So what’s actually wrong with Vista?

May 13, 2008

Vista busy cursor The answer is “not a lot”. If you buy a modern PC with dual core processor, at least 2GB of RAM and/or a decent dedicated graphics card (as opposed to an on-board graphics chip) you are likely to be wondering what all the Vista-bashing is about. There will still be some annoyances, such as User Account Control and some video codecs causing program crashes, but you will still get an operating system that has a nice modern-looking interface and, well, generally does its job in an OK sort of way.

So how did Vista come to be the target of so much derision? To understand that you need to see Vista not from the perspective of someone buying a typical Vista PC of today, but of someone transitioning from XP a year ago.

Vista introduced new and very resource hungry user interface technology. In truth, quite a hike was needed in computing power to run Vista properly. However, PC vendors were selling a lot of PCs that were “Vista capable” but only just, in order to keep prices down. The result was that buyers would spend good money on a machine that looked good on paper but performed like a pig.

Then factor in that the only significant new selling point was the 3D graphical interface technology, but it wasn’t used all that impressively and the novelty soon wore off.

Then factor in that early on Vista was plagued by incompatibilities, specific performance issues and bugs. No worse than XP had been in its day, but that was a long time ago and people forget.

Then factor in the long gestation, the sense of anticipation, the completely over the top hype from Microsoft set against the actual experience: a slow, buggy OS (when compared with a by now very mature XP) and just a bit of not very exciting eye candy to show for it.

Then factor in some general drift in public sentiment away from Microsoft for a variety of reasons.

Then factor in the age of the blog. Blogs like this one, started by real Vista early adopters who experienced all the things described above and now had the perfect medium to share their opinions with the world. Not that I’m claiming credit for denting Vista’s reputation single handedly. But all the blogs and negative press in general have, collectively, taken their toll.

So the Vista of today is pretty much alright, but the reputational damage is done. Microsoft will want to usher in Windows 7 (AKA Vista SP2) as soon as they can in the hope of leaving their Vista woes behind them. I’m not confident about their chances.

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  1. i have been playing with Vista since the RC1 (Release Candidate 1) was released on MSDN (Microsoft Developers Network,) and i will agree that the OS has taken some serious hits from bloggers (including myself.)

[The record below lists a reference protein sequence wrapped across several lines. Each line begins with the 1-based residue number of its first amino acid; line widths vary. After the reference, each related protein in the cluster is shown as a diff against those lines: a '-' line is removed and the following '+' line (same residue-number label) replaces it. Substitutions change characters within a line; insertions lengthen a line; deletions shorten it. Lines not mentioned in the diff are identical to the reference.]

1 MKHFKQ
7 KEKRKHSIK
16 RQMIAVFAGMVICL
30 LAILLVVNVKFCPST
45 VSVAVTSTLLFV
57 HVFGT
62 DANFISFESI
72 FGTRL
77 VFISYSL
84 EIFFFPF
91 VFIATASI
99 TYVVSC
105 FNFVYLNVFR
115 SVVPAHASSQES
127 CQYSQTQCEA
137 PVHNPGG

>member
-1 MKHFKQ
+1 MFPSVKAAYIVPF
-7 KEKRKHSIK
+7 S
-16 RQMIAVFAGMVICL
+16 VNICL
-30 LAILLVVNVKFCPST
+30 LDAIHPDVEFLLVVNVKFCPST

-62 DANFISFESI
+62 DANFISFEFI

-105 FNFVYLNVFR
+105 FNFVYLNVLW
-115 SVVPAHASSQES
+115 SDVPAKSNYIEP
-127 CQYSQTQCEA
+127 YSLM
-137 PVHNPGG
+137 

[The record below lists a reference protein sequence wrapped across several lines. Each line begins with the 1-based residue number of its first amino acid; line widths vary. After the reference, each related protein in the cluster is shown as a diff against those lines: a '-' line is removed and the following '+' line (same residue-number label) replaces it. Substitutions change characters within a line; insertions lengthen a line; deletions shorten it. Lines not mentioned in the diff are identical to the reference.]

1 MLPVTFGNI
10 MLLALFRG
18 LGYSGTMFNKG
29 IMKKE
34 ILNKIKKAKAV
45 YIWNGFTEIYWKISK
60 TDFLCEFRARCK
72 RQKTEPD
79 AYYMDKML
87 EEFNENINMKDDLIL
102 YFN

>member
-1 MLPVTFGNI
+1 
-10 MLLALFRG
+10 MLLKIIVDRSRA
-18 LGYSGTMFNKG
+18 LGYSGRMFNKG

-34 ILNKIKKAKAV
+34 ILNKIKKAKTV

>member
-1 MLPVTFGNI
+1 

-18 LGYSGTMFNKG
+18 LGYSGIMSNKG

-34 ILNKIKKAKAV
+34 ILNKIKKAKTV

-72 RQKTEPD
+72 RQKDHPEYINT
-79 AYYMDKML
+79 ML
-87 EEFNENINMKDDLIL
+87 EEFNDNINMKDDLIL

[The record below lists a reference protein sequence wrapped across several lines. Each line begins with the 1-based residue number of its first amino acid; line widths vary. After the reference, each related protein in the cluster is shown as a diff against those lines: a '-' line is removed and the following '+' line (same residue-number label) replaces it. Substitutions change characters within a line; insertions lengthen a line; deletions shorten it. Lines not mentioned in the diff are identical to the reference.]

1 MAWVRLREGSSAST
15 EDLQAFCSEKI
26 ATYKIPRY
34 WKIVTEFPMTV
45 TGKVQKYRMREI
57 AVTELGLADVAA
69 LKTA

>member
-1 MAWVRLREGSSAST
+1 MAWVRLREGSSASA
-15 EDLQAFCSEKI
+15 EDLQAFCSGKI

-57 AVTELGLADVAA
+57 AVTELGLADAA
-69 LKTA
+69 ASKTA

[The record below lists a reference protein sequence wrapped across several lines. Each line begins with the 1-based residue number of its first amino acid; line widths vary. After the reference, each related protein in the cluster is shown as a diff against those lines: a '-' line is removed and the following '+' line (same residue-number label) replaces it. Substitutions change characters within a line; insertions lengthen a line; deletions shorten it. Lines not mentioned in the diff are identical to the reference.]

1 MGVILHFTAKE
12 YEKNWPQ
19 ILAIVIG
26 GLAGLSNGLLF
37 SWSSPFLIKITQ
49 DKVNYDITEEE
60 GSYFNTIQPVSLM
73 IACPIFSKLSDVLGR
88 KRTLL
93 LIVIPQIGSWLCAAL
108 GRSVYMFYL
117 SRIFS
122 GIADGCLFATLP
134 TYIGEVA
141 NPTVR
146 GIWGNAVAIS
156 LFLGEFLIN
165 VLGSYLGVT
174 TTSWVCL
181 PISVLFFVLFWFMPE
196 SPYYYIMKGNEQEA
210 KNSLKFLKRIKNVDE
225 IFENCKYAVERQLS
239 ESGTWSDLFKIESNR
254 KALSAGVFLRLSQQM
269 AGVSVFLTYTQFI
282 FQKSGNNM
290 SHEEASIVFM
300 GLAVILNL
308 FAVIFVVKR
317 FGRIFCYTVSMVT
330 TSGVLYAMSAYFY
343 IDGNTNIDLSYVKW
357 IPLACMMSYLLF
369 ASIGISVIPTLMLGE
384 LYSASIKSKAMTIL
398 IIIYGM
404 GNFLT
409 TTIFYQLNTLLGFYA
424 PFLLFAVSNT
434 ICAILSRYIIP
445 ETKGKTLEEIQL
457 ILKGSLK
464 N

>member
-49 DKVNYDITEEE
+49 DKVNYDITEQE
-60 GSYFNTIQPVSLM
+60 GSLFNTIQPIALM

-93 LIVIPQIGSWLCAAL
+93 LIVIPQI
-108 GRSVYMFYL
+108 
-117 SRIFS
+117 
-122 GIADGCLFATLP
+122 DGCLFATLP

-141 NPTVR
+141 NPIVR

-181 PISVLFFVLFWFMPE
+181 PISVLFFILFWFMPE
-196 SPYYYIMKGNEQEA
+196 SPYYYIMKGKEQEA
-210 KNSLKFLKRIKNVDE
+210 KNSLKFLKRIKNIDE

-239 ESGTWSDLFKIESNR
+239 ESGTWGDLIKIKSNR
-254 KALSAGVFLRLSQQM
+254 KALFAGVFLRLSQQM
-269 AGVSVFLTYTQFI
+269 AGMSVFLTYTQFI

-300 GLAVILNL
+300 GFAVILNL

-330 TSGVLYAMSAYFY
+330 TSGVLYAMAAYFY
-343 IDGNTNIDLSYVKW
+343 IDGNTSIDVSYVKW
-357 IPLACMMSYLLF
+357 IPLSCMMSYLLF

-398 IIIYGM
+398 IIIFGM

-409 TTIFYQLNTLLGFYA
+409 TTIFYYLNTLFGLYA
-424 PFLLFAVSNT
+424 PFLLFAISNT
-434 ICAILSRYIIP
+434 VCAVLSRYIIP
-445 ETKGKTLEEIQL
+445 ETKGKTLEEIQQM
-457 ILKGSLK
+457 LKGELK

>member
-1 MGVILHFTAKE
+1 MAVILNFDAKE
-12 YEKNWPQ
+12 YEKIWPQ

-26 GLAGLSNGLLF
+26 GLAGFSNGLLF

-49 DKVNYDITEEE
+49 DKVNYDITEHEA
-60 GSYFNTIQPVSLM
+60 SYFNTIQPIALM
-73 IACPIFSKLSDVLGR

having said that… i can also say… after my recent Vista SP1 experience, i will never go back to XP!

    VISTA ULTIMATE x64 pwns all~!(for now)

    3gb ram
    2.0 ghz dual core
    256mb nvidia m570 (up to 1.5gb shared video ramz)
    100gb HD
    (my T61p owns joo)

  2. I hear you ignorante and sympathise. I’ve been there and know all about the frustration of being a Vista user. I wouldn’t have started this blog otherwise.

    All I’m saying is that as PCs get better (as they do with time) and as Microsoft fix the worst of the bugs and performance issues in dribs and drabs over time, we’re getting to the point where more and more buyers of Vista PCs will just accept what they get as “OK”. It is no longer the trial and anguish that early adopters suffered. It may not quite be the promised “Wow!”, but then again it’s not quite as much of an “Aaaargh!” as it used to be.

  3. From what you say in the article, the answer to the title’s question is “a lot” and not as you say.

    1) You have to “buy a modern PC with dual core processor, at least 2GB of RAM and/or a decent dedicated graphics card”

    So Vista is for PCs manufactured in 2008? But even in 2008, buy 1 GB of RAM is common, and integrated graphics subtract USD 200 from any PC in the market which used to be good if you did not want to play 3D actions games, but use it to work.

    2) “Vista introduced new and very resource hungry user interface technology”

    I know Windows Vista Home Basic does not have the Aero user interface, but it still needs the same amount of power as the other versions. And other operating systems have better effects and look awesome (check youtube for compiz fusion) and don’t have such high resource needs.

    3) “new selling point was the 3D graphical interface technology”

    And that is a good thing? That makes me think if there’s anything worth the upgrade besides XP is phasing out and you don’t get support anymore after some time.

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